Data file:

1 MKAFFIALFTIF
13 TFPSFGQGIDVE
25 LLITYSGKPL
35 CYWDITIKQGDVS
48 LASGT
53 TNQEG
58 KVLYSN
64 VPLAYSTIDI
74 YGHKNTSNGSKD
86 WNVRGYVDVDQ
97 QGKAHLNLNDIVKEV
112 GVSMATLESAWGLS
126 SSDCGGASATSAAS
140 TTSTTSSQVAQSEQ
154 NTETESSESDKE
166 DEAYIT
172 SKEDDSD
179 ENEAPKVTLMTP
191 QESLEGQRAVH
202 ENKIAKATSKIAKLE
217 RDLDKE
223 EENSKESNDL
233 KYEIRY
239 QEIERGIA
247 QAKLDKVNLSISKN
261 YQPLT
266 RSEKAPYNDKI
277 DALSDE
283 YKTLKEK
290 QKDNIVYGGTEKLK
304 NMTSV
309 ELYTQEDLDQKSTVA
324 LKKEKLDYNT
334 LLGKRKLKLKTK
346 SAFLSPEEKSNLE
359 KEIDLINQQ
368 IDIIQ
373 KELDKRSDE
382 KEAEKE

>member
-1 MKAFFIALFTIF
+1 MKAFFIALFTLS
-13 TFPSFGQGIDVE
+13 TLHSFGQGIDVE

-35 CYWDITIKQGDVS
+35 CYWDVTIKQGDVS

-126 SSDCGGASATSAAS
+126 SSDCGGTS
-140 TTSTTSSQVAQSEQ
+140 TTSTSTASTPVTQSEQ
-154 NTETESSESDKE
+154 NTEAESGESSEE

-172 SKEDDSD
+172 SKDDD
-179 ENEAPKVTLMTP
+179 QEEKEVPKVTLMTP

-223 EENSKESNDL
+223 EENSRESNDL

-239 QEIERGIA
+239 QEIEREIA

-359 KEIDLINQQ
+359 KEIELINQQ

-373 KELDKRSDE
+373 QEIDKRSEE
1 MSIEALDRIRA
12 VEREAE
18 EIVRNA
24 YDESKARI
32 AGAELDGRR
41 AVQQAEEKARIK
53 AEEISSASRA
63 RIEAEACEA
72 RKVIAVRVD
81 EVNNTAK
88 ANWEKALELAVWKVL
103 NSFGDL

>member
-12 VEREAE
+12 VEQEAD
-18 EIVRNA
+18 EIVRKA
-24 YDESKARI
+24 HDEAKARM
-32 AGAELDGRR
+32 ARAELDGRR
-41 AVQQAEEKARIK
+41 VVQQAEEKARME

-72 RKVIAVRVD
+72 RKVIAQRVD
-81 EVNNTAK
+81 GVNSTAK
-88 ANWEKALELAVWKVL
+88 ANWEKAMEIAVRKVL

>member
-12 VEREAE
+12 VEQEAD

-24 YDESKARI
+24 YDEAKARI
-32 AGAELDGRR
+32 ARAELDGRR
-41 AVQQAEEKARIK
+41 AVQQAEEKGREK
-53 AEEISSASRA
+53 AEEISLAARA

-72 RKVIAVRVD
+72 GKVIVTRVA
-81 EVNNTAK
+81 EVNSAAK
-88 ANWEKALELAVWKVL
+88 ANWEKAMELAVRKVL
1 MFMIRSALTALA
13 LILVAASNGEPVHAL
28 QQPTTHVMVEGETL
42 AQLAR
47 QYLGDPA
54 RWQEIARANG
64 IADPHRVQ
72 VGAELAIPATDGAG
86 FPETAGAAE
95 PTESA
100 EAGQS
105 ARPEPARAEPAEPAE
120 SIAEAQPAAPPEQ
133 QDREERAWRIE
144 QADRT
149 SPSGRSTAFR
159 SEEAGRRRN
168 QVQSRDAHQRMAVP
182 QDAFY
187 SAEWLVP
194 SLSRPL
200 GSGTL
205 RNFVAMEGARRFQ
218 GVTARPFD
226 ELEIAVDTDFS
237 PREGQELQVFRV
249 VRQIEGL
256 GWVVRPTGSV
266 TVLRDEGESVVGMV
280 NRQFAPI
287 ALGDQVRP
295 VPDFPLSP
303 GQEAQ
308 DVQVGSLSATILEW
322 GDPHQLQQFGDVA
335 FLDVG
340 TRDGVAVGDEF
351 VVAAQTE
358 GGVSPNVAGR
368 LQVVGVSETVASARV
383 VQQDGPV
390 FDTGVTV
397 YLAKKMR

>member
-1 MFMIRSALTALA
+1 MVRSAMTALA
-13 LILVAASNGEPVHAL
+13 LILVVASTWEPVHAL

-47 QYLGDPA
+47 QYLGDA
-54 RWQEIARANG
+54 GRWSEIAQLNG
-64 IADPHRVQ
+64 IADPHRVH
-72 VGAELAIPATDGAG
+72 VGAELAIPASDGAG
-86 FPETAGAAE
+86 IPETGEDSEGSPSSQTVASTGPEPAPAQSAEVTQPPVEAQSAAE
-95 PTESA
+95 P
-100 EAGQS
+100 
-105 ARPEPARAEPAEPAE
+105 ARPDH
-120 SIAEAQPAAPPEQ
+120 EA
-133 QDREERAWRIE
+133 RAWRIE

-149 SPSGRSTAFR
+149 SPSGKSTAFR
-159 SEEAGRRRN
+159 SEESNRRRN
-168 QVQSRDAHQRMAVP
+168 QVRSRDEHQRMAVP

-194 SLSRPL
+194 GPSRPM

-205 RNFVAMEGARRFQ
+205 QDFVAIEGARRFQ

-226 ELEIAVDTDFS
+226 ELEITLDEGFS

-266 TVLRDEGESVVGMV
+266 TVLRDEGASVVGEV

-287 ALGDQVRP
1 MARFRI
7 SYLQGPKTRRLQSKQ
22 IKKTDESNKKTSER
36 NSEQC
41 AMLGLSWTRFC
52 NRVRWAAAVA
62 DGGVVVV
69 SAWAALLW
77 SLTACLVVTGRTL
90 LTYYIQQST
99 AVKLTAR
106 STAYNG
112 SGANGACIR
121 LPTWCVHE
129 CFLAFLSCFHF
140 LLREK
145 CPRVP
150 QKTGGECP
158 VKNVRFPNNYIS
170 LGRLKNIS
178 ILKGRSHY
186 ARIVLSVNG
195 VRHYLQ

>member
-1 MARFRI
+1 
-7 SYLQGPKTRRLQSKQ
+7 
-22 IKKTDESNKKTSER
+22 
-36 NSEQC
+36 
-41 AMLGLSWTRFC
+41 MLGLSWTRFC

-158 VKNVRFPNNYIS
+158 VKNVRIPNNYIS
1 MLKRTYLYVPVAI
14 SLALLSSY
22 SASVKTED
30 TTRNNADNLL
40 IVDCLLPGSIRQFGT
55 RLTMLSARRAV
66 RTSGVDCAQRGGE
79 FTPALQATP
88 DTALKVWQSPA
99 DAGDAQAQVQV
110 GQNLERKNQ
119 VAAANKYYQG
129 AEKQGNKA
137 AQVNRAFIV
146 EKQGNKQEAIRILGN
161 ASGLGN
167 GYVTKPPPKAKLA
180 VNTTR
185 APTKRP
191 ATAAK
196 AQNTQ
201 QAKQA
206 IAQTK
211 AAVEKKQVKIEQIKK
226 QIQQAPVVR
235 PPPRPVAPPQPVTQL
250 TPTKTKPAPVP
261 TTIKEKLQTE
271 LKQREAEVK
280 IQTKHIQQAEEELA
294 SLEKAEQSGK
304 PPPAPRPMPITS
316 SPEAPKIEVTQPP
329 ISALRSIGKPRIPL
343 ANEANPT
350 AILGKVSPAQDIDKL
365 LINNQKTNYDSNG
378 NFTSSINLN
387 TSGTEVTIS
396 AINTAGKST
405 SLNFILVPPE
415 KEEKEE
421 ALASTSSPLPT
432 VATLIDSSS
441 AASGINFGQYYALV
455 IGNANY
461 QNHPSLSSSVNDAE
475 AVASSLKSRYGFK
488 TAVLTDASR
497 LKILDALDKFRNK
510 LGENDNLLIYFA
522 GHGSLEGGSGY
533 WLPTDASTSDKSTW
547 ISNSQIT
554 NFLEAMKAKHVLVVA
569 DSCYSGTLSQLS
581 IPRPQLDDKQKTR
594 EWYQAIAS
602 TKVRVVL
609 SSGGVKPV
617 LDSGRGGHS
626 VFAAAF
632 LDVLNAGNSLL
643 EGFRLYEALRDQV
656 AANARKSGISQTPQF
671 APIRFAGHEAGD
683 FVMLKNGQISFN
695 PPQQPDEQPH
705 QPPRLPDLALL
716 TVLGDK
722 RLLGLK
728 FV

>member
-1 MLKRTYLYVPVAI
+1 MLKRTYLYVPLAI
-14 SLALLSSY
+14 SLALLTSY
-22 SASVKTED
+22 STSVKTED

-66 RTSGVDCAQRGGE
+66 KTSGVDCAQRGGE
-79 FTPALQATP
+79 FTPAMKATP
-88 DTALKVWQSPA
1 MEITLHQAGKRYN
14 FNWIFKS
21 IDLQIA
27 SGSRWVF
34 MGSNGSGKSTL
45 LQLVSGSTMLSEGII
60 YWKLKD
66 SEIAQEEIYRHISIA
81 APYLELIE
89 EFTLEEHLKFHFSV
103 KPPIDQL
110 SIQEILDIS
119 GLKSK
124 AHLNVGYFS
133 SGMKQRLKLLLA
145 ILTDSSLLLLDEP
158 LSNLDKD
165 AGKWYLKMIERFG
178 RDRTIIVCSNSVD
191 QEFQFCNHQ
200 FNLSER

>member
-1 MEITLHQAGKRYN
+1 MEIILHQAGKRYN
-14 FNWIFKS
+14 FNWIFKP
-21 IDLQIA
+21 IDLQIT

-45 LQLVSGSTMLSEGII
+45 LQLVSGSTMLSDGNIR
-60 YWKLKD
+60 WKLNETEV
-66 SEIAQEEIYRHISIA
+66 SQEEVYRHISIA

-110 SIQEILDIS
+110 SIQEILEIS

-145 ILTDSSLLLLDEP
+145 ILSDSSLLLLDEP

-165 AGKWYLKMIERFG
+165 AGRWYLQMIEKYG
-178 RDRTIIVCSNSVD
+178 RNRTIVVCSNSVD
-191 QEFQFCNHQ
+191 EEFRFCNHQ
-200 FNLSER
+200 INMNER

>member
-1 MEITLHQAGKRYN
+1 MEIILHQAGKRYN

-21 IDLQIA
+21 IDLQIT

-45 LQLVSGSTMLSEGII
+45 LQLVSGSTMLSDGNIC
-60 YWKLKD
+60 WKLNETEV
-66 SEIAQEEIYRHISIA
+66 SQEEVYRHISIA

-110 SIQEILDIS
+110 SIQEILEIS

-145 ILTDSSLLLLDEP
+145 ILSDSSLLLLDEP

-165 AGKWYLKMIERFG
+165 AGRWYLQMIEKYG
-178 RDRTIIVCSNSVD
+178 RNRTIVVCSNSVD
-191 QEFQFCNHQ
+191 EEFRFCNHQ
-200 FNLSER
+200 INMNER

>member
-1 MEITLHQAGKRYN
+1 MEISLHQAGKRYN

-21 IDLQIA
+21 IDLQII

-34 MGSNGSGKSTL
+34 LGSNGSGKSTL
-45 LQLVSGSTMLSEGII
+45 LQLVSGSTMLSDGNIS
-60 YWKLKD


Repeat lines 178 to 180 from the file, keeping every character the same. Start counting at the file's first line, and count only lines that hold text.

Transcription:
+133 RAWRIE

-149 SPSGRSTAFR
+149 SPSGKSTAFR